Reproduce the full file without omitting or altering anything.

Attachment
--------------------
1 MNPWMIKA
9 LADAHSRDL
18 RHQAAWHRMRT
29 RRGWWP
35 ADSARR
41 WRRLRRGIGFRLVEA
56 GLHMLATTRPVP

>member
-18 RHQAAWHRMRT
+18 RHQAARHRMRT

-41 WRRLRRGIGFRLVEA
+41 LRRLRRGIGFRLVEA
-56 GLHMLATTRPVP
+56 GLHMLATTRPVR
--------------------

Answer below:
1 MNPWMIKA
9 LADAHSRDL
18 RHQAAWHRMRT
29 RRGWWP
35 ADSARR
41 WRRLRRGIGFRLVEA
56 GLHMLATTRPVP

>member
-18 RHQAAWHRMRT
+18 RHQAARHRMRT

-41 WRRLRRGIGFRLVEA
+41 LRRLRRGIGFRLVEA
-56 GLHMLATTRPVP
+56 GLHMLATTRPVR